Food for thought: I usually look forward to Adam Cayton-Holland's column for quirky humor, damning critique and guaranteed laughter. But the April 20 What's So Funny actually had a different effect: It got me off my butt and down to the Gathering Place with $200 worth of groceries to help the folks down there out. All thanks to his mention of them. That Montview Watch is a true group of idiots -- we wouldn't want to risk their little insular lives, heaven forbid.
Man, I feel as good (if not better) than when I bust a gut laughing at Adam's prose. Thanks.
Homeless is where the heart is: I just read the What's So Funny about Montview Watch. What a bunch of jerks. I mean, to pick on homeless women with children -- my God!
My family moved into the Park Hill neighborhood in 1972, and what a great place it was. My block was full of families of all different races (black, white, Hispanic) and economic backgrounds (from lawyer, judge and editor of the Denver Post to a family that lived in a house owned by the Denver Housing Authority, and everyone in between). There were so many kids, and we were like a family. I loved Park Hill and was sad when my mom sold her home in 1997. But if this is what Park Hill is turning into, I am glad she moved.
Words get in the way: Aside from having a name that I find vaguely and inexplicably annoying, Adam Cayton-Holland is a right clever young man and has a way with words. From time to time, however, the words get away from him, and his intense, self-conscious desire to be excruciatingly funny obscures his point. He had a decent argument early in his latest column -- that neighborhood opposition to the temporary relocation of the Gathering Place smacks a bit of NIMBYism and liberal hypocrisy. But by the end of the rant, by ratcheting up his hyperbolic humor several notches too far, his position had all the authenticity of a Bill O'Reilly editorial.
As a thirty-plus-years resident of Park Hill and a member of the board of governors of the Greater Park Hill Community, I can assure Westword readers that not all opponents of the Gathering Place are "mongoloids." (Thanks so much, by the way, for that tasteful metaphor.) There have been several presentations to the board about the issue, and residents on both sides have presented arguments that are generally reasonable. So far, no testimony has been of a variety that would incite wackos at either end of the social/political spectrum.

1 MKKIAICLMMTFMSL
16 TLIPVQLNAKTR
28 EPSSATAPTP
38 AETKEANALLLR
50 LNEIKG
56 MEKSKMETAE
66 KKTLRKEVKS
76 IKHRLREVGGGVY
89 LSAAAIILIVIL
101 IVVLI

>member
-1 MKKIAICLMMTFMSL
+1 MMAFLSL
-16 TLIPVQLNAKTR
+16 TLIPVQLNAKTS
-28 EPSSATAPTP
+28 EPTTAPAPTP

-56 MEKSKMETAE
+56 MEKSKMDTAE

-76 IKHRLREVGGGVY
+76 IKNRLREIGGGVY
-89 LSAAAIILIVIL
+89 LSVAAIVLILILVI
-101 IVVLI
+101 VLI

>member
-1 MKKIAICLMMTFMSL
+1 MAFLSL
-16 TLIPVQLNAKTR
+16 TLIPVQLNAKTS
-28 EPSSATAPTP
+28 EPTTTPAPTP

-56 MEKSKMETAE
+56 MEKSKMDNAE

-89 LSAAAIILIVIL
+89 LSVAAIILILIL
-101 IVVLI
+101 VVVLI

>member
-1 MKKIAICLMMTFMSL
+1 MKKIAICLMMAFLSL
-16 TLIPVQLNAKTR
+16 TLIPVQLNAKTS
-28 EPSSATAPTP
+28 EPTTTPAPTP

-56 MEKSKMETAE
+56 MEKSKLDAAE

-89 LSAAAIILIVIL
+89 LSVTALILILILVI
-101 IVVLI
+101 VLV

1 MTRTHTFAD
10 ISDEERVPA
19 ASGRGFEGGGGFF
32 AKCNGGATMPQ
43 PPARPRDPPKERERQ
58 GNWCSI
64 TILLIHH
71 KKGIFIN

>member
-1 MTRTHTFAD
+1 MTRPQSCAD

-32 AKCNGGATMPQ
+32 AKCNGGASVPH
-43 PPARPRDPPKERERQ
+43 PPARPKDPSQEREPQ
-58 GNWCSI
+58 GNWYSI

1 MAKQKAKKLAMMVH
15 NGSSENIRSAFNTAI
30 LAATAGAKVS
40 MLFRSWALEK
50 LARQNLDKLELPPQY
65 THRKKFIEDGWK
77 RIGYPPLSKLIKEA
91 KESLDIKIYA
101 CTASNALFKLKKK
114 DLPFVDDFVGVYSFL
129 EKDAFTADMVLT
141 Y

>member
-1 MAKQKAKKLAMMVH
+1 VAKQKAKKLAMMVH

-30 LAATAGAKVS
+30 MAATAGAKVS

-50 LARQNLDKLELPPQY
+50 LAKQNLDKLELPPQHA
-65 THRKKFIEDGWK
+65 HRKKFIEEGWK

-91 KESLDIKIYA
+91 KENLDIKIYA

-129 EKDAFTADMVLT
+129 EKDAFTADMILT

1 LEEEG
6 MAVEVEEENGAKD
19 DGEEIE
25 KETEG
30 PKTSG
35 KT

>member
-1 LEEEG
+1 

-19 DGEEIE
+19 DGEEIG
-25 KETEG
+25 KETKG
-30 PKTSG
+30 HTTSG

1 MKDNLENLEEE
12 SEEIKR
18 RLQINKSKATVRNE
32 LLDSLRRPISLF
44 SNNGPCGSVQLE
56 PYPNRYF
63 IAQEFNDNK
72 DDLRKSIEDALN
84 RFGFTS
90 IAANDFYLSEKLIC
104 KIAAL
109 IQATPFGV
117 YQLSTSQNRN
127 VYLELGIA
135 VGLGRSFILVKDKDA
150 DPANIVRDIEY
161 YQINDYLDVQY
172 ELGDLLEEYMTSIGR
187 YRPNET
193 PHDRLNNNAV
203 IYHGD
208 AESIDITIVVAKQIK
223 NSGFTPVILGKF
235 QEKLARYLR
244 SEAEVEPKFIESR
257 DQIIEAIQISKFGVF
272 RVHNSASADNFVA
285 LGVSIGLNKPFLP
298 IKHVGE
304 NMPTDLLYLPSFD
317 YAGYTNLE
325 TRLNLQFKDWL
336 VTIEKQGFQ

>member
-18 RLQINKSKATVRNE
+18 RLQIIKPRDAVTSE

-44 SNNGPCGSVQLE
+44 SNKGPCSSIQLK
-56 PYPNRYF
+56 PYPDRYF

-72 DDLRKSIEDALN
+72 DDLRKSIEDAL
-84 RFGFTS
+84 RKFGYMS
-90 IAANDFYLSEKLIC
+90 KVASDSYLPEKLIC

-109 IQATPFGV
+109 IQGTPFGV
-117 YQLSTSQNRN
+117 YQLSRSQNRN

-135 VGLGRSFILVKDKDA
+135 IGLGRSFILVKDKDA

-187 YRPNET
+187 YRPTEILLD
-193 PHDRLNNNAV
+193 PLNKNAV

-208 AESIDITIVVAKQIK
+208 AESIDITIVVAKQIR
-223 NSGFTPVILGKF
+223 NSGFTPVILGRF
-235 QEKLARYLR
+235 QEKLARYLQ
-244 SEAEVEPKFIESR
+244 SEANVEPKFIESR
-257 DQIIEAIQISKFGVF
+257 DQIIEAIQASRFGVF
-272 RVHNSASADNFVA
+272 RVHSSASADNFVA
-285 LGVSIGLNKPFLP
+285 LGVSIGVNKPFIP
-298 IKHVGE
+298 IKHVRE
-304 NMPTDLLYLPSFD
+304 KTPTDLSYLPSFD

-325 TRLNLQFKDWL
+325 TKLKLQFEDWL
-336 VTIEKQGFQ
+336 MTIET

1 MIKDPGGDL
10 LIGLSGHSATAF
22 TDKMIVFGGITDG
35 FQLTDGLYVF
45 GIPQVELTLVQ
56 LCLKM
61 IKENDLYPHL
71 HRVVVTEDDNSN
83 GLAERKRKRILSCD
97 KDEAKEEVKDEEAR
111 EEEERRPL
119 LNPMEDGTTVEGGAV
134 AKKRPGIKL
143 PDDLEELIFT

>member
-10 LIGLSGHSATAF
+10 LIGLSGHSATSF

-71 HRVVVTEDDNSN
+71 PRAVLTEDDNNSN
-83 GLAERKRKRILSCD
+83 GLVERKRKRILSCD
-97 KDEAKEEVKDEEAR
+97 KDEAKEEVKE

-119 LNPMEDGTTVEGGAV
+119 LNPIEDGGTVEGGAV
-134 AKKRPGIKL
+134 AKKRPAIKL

I think having Montview Presbyterian host the Gathering Place for a year is, by and large, a pretty cool thing. The church has an admirable history of community involvement. The Gathering Place clearly does wonderful work. But the move does present some real challenges. Surely you cannot deny that more than 300 people a day seeking assistance at the church will have an impact. And surely you cannot deny that if you were on the same block, your insights might be slightly affected.
Also allow me to suggest that Park Hill, despite the fear expressed by Mr. Cayton-Holland, is not about to become a Cherry Hills or Hilltop anytime soon. We have neither the median income nor the philosophical bent to allow such a conversion.
A matter of values: Great story by Adam Cayton-Holland! I, too, feel that the progressive attitude regarding helping others has been an integral part of Park Hill's history. Why should that change because property value has increased? It is part of what made that community so special in the past.
I am looking to move back to the area after being suffocated by religious, right-wing, military Christians down here. What Park Hill has is special, and not to be taken away by homogenous white thinking. Just because diversity is different doesn't mean that it is unsafe or bad. Where better to put a safehouse than in a safe area? Give the ladies some hope! God knows they are trying their best without having to further worry about their safety when stepping outside of their designated safehouse. It's not like they are crack whores who are going to break into the surrounding houses. These are women who have been beaten and are at their breaking point, craving compassion and change. Some of them may be from wealthier families than in the surrounding community. Has anyone ever stopped to think about that?
The last time I checked, abuse was not contingent on income. Neither was compassion. Park Hill should be proud that this community was chosen because it was deemed relatively safe. Ugh, the ignorance of a few leaves distaste for the masses.